I’m pretty amazed in Portland at how many options we have. I don’t see a menu very often that doesn’t include something for the vegan/vegetarian/gluten-free/paleo/what have you among us. And I think that’s a part of what makes Portland’s restaurants so cool and enjoyable and unique.

We ended up on a recent Saturday morning at the a n d Cafe on E. Burnside. Tons of options, including a special hash with vegan gravy and herbed tofu mixed with brussels sprouts.

and Cafe, Portland, Oregon

a n d Cafe is located at 5420 E. Burnside. They make breakfast and lunch, the service is snappy and friendly and they have lots of options for those of you with, let’s say, needs.

New Deal Cafe

New Deal Cafe, Portland, OR

Two years ago, Eric and I went on a two-week trip to India. We were there for a wedding (which meant I was working) and the wedding was one of the more stressful things I’ve ever been involved with. All in all, it wasn’t a super-relaxing trip. I’m so glad we went, but next time it’s going to be under different circumstances.

We only spent a couple days in Delhi, and the rest of the time we were in a smaller city in eastern India. I love Indian food, but eating it for breakfast, lunch and dinner for 13 days started to get a little monotonous. Then, to top off the rest of the experience, I got some kind of water-borne illness on our last two days there. I drugged myself to the max just to get myself on the plane. I can’t ever remember wanting to be home so badly.

The next morning, we woke up in Amsterdam. As we got off the train at Amsterdam’s Centraal Station, the sun was just beginning to make an appearance and the bakeries began to open their doors. At last, I thought. The western world!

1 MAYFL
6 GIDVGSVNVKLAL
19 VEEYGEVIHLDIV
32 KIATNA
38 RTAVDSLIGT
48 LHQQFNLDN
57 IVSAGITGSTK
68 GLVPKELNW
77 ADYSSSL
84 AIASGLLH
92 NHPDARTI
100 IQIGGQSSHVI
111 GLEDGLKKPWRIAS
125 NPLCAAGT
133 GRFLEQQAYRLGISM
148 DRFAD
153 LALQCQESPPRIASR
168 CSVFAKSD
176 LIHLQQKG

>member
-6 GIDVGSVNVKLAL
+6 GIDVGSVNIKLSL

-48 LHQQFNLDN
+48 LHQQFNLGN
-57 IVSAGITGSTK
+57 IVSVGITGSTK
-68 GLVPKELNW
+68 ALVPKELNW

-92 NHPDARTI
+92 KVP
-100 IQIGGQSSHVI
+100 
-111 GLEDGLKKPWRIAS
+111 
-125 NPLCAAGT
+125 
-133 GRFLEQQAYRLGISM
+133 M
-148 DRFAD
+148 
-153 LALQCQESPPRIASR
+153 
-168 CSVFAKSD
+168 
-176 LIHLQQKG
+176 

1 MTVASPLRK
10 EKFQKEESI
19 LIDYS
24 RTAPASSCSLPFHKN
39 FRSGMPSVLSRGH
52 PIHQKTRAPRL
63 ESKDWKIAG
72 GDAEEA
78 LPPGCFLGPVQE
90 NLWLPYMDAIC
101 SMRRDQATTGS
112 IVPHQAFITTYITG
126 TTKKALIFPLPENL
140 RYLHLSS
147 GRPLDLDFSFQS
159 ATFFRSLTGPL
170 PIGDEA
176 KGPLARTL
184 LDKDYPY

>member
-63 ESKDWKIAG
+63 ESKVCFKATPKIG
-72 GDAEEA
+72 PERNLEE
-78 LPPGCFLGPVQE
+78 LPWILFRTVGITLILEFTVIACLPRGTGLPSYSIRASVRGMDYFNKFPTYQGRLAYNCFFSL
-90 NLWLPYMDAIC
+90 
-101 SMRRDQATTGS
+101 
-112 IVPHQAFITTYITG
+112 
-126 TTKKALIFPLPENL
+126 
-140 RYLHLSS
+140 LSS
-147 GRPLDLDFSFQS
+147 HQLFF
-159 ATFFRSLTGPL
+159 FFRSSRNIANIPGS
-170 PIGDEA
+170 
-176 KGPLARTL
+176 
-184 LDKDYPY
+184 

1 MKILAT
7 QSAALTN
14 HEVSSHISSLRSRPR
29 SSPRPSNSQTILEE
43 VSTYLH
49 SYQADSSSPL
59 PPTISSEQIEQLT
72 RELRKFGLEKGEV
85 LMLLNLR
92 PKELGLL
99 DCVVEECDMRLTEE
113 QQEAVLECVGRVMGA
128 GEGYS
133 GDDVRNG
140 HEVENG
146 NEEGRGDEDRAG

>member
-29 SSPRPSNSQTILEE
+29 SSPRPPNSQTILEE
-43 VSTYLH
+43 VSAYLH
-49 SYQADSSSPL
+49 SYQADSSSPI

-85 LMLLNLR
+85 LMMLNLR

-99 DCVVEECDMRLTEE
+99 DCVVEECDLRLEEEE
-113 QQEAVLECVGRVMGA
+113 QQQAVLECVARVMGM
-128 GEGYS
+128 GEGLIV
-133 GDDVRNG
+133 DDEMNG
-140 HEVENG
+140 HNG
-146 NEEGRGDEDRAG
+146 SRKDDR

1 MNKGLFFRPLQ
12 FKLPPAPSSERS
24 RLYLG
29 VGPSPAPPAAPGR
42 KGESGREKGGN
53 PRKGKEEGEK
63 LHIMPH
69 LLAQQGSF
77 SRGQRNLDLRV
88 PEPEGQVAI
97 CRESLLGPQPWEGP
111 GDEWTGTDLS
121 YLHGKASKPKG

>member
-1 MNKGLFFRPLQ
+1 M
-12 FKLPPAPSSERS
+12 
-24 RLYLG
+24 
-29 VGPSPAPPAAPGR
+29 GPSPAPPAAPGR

We ditched our suitcases and walked down the street, browsing for a place to have our first meal. It only took us a few steps and we were standing in front of an adorable cafe with an 8€ all-you-can-eat breakfast buffet with bacon, scrambled eggs, granola, yogurt, coffee and hash browns. I had barely eaten in two days.

I’m sure we didn’t represent our country very proudly that morning, inhaling plates of bacon and hardly saying a word to each other, except, “Breakfast is so good.” 

New Deal Cafe, Portland, OR

And you know what? Breakfast is so good. That’s why I’m so glad they serve it until 4 p.m. every single day at The New Deal Cafe in NE Portland. It’s welcoming and casual, you can camp out for awhile to work or read and the food is completely delicious. With specials like banana chocolate chip pancakes, how could you possibly go wrong?

New Deal Cafe, Portland, OR

The New Deal Cafe is located at 5250 NE Halsey St. Go for breakfast, anytime.

New Deal Cafe

Random Order Pie Cafe

Random Order Pie Cafe, Portland, Oregon